It was a relief to sleep past 4:30 am today, having finished my radiation treatments yesterday and being able to snooze past 6:00 am. The days of my jumping out of bed at any time are pretty much behind me now, but, especially during any of the wee dark hours of the morning. In fact, I think for all those years that I slept four to five hours a night or less, I am now making up for all of that lost sleep. In fact especially with certain treatments, I can fall asleep while sitting completely upright and have little doubt that I would sleep standing if I didn’t wobble so much.
Today, instead of radiation, I had my regular monthly appointment with my Xgeva injection at the infusion center followed by another appointment with my internal medicine doctor, my primary care physician. After all the less-than-welcome news of my progression, today was a bit of a break in bad news. My cholesterol levels were good, and both blood pressure and glucose readings were fine. She adjusted more of my blood pressure medications to reduce the impact on my kidneys, which, as I reported last month show some deficit from my cancer treatment that resulted in chronic kidney disease stage 3. My physicians all agree that it is important to reduce further negative impact on my kidneys, so they are all managing my medications and scans toward that goal. My job: to monitor my blood pressure, which can affect kidney function when it is either too high or too low. Every day is a schedule of monitoring and recording values, which I will probably need to add to my smart phone as reminders so this very tired brain can remember it all.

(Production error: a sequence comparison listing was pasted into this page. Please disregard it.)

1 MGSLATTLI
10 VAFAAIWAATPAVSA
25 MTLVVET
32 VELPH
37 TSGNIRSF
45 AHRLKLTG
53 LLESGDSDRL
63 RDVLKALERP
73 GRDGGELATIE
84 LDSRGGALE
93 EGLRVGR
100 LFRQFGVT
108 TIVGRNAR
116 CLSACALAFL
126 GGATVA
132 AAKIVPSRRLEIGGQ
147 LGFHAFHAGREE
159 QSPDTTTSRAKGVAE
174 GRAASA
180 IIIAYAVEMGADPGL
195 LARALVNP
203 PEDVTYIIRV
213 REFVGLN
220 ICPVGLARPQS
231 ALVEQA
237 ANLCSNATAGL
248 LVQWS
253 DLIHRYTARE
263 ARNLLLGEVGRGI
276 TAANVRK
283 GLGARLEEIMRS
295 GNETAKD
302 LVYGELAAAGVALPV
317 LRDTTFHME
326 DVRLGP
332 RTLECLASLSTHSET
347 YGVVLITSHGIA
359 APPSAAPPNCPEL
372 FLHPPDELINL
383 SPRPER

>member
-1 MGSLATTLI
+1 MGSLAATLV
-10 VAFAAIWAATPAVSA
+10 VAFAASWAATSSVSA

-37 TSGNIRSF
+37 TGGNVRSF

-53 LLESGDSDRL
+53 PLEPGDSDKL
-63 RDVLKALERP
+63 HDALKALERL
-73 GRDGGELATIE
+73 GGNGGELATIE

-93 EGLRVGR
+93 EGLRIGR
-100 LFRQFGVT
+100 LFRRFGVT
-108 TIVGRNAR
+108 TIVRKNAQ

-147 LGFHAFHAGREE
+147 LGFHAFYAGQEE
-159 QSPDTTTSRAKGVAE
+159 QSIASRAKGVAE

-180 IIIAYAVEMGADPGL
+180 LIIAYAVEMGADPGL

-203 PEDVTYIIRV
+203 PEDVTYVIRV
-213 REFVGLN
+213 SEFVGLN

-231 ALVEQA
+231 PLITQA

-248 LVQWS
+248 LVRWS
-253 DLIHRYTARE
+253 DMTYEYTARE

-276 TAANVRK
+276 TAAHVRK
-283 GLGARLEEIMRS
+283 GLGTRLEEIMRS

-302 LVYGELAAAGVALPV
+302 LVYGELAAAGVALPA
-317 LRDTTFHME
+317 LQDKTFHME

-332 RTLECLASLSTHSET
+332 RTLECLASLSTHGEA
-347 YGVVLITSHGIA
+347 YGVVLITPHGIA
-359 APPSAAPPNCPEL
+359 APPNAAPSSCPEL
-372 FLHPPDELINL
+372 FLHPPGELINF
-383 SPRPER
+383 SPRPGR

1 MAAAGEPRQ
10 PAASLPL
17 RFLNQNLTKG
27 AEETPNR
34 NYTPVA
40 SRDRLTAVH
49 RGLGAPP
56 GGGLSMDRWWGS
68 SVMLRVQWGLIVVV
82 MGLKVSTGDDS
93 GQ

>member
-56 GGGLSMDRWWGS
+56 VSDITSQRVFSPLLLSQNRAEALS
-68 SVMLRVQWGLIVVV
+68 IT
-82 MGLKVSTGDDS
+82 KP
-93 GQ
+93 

After waking yesterday with the worst case of nausea since my chemotherapy, I felt much better this morning. I still had the nausea but not anywhere near the degree of yesterday. The golf ball is still in the throat, but today it all seemed about the same. I am thinking that maybe it is leveling off and will soon start to diminish. I slept after we came home this afternoon, and tonight will be another early night to bed.
Finally, I received my new systemic medication, exemestane (Aromasin®), which is a pill taken once a day. Because our insurance company is requiring members of the plan to use Medco for any recurring prescription, I had to wait to receive this prescription in the mail. I was relieved to finally find it had arrived today, and, of course, have already taken my first dose.
Between the exemestane, the completed radiation and the Xgeva, I am hoping that it all will slow down the cancer and keep it from planting itself at new sites. I will go to sleep dreaming of the battle inside me and hope that the positive imagery will also prove somehow useful.
I am glad to be past the radiation treatment so that I can resume whatever is left of normalcy in my life.
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